ISS2 2017

Reservist Magazine is the award-winning official publication of the United States Coast Guard Reserve. Quarterly issues include news and feature articles about the men and women who comprise America's premier national maritime safety and security

Issue link:

Contents of this Issue


Page 22 of 55

of Baltimore. Handy oversaw the cleanup of the infamous SS MONTANA disaster in June 1943. When the end of the war came in late 1945, almost all the enlisted Coast Guardsmen were released from active duty, and most of the officers were transferred to the Inactive Ready Reserve. The officers met occasionally in informal settings to exchange and compare information about their war-time port security assignments. There was no training program, curriculum or coordination with the active duty, and that didn't sit right with Handy, who'd gone back to his job at the Treasury. "We were just a list of names," he said. "If we were called suddenly, most of us were just rusty on everything that we had done. We didn't know any of the newer developments in the port security area. We'd had no training since 1946." The Coast Guard had requested appropriations of $4.1 million and $3.6 million in the past to start a Reserve training program, but had been shut down by Congress, almost without discussion. There just wasn't enough awareness of the Coast Guard and the Reserve's missions. But the underdog Service was about to discover its own underdog: Lt. Walter Handy. Now, I can't tell who benefitted more from this, but it's a lynch pin in the whole story. One thing the clever young officer had going for him: his office at the Treasury was located about a block and a half down the street from "the old Coast Guard building," in downtown Washington, D.C. Imagine exacting any kind of change amid the technology of the 1940s. You may be putting together the Coast Guard's good fortune of having a Reserve officer with a background in administration and finance located a block and a half away. This meant that Handy was both uniquely qualified AND conveniently positioned to be the squeaky wheel the Coast Guard Reserve so badly needed. He also had a lot of confidence. Around 1948, the 31-year- old lieutenant approached Assistant Commandant Adm. Merlin O'Neill with an idea for a voluntary training program. (Side note: O'Neill would eventually be the man the reservists themselves would occasionally refer to in letters and speeches as, "the father of the Reserve" for all his backing in rehabilitating the Reserve. No slight intended toward Adm. Waesche, of course.) Upon Handy's recommendation, O'Neill authorized the formation of non-paid, voluntary training units, or VTUs. The officers in each VTU would meet for a few hours once or twice a month, in the evenings. The Washington, D.C., VTU was the first, and Handy referred to it as a "composite unit" made up of multiple job specialties. Eventually, the engineering officers broke off and began their own meetings, and soon the pay and supply officers followed suit. (Lt.) Robin Hood to the Rescue Within the binders and binders of historical documents Handy kept over the years, I found several crinkle-edged, original letters detailing his conversations with the Fifth Coast Guard District in 1942. The idea that I was holding 75-year-old letters wasn't lost on me. Shortly after his twenty-fourth birthday in 1942, Handy wrote two letters to the Fifth Coast Guard District in Portsmouth, Va. "Dear sir, …[I]n view of my highly specialized training and experience, I feel certain that I could be of service in the financial aspect of the Coast Guard's work… I thank you for your consideration, and sincerely hope that I will be permitted to serve with the Coast Guard Reserve. Please telegraph me collect if any further information is desired." Telegraph. Me. Collect. Because this is 75 years ago. When we still telegraphed people. A man with the unlikely name of Lt. Robin Hood wrote back and said it was worth a shot to see if Handy could get a waiver. Handy stops us here with a conspiratorial look. "I made an appointment to go down for an appointment [to Norfolk] with Robin Hood, and I attempted a little bit of cheating to get in," said Handy, eyes twinkling as he relayed the memory. "Now, I'm not a regular cheater, but I decided it was worth it to get in… so I memorized the whole chart: E-F-P-T-O-Z-L-P-E-D-P-E-C-F-D! How's that for a 75-year-old memory? Yep, I memorized the whole thing… and then Robin Hood changed the chart on me!" We can't help cracking up. His memory really is sharp as a tack. SS MONTANA The SS MONTANA, a naval tanker loaded with ammunition, had collided with the SS JOHN MORGAN, a cargo ship on its maiden voyage. Along with tanks, jeeps and motorcycles, the civilian ship was carrying airplane parts, which were blown through the side of the MONTANA into the high-octane tanks the Navy was taking overseas. The explosion produced heat so intense that the MONTANA'S anchor was melted onto the deck. The captain of the port authorized several loads of dry ice to be dropped onto the tanker to extinguish the fire. Handy served as the Coast Guard's Officer-in-Charge, providing the security for the Navy while the MONTANA was salvaged. Issue 2 • 2017 � RESERVIST 21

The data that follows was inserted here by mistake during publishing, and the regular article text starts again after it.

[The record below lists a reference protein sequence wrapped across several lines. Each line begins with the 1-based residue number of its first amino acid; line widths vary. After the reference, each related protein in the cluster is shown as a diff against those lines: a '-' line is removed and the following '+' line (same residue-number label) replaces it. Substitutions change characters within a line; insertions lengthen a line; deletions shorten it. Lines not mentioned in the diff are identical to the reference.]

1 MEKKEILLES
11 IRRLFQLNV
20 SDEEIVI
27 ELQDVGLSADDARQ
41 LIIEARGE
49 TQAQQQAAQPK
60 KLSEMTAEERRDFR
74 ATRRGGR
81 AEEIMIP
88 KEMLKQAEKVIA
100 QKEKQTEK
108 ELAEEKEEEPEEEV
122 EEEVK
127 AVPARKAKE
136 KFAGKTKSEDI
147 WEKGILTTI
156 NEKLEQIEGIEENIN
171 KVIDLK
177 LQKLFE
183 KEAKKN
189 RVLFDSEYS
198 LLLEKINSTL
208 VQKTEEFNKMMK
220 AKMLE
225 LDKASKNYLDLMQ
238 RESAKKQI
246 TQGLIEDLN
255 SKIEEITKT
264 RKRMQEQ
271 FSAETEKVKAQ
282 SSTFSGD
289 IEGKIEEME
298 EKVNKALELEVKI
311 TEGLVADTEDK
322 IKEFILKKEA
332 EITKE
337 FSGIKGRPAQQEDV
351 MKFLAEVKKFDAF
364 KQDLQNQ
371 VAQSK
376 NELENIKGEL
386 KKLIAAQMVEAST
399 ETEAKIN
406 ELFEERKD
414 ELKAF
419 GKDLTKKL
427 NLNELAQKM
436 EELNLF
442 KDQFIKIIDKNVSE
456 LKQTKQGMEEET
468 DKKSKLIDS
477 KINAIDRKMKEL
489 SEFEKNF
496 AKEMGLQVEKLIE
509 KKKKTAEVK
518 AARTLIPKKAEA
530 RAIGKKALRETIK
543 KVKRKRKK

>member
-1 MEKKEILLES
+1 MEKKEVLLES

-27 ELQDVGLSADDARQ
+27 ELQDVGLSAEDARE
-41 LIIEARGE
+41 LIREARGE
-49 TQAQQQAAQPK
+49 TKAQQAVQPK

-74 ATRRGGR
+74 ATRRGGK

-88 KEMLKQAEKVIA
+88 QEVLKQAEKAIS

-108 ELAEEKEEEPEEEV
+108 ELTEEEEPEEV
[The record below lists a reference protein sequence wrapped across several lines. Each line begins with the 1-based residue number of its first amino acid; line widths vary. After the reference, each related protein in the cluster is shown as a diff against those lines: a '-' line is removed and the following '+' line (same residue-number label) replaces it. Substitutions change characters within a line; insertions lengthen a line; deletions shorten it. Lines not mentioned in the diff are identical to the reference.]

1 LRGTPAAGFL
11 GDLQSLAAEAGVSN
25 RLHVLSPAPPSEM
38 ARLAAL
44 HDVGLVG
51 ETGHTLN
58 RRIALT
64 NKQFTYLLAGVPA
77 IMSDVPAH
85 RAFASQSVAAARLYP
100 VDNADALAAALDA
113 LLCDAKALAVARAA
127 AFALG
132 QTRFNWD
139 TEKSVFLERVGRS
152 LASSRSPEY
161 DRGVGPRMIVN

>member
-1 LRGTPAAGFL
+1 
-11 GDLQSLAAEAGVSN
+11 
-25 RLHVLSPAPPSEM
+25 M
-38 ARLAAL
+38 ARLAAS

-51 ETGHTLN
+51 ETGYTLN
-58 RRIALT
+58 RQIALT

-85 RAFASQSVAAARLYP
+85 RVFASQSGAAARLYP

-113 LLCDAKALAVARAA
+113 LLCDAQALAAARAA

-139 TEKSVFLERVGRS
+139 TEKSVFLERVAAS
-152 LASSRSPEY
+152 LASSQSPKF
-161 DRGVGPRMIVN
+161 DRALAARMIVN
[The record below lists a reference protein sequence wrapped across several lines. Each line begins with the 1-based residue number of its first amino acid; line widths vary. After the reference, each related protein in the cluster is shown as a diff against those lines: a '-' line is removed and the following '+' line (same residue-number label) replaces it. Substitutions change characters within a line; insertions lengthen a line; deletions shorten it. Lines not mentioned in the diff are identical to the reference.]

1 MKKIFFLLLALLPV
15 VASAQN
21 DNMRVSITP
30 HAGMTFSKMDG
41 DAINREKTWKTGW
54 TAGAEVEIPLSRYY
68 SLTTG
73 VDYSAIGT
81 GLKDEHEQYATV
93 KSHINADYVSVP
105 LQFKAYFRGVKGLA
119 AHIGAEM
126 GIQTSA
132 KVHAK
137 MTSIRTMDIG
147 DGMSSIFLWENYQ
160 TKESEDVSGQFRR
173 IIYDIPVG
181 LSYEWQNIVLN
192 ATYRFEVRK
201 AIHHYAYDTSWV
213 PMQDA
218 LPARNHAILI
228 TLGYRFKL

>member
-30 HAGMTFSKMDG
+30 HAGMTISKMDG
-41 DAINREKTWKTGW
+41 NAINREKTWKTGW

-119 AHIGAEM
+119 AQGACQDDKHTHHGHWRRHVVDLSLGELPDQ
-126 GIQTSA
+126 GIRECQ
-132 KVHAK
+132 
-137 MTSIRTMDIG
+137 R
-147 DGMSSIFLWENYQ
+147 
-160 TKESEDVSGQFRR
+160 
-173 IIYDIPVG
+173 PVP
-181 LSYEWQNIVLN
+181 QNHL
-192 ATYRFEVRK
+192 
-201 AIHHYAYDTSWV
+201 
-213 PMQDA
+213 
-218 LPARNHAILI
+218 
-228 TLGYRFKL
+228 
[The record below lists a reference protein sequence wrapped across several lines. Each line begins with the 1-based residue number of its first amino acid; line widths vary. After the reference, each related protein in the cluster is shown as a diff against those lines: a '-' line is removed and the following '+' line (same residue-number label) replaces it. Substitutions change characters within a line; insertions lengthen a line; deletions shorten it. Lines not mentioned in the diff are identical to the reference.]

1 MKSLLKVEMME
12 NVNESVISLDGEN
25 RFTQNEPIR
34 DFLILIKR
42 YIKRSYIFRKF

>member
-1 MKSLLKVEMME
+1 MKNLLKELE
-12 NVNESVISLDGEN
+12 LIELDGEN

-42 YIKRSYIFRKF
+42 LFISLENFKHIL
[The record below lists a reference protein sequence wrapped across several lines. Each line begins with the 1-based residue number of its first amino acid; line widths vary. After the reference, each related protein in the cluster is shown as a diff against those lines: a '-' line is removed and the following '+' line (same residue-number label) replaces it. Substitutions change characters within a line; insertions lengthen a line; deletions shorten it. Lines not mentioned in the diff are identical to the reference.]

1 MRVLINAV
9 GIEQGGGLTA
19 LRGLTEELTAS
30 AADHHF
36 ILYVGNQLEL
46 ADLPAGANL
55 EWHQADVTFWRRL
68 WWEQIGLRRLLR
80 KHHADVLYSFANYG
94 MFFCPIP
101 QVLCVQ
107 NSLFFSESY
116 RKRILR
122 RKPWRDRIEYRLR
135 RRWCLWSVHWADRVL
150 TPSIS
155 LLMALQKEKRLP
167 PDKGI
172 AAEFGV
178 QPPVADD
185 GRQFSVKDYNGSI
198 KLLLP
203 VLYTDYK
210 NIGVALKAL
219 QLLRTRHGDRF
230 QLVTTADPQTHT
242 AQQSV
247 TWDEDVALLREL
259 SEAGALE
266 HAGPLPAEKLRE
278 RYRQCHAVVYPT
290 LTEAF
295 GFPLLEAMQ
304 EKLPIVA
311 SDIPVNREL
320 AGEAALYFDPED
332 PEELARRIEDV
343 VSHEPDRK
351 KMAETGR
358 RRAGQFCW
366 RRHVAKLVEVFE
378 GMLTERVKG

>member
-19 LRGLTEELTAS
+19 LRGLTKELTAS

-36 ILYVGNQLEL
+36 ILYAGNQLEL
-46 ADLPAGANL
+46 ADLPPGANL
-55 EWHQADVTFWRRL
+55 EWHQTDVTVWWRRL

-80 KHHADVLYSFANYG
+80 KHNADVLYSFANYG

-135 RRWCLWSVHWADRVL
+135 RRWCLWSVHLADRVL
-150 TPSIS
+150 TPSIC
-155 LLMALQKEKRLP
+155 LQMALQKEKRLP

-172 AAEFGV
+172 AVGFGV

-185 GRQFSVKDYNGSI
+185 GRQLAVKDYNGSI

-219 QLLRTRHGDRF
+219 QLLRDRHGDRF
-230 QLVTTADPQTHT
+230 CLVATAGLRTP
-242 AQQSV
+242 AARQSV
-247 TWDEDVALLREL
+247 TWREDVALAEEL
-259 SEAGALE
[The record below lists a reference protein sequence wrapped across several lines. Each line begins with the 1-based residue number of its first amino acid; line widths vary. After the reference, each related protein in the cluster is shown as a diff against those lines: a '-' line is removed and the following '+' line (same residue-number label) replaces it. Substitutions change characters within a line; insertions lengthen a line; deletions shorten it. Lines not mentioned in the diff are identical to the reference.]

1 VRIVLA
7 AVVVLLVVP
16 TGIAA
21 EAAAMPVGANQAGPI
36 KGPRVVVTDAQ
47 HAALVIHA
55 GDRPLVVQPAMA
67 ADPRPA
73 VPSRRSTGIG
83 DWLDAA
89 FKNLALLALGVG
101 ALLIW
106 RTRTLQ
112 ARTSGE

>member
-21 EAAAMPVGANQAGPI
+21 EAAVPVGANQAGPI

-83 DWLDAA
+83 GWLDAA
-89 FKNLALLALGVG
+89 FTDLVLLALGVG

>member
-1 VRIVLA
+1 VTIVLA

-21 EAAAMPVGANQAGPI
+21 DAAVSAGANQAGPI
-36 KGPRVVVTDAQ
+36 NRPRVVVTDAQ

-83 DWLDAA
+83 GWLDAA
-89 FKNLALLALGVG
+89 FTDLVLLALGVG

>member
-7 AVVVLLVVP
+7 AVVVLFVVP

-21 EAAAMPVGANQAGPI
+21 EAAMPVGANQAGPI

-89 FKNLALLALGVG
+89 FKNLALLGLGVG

Articles in this issue

Archives of this issue

view archives of Reservist - ISS2 2017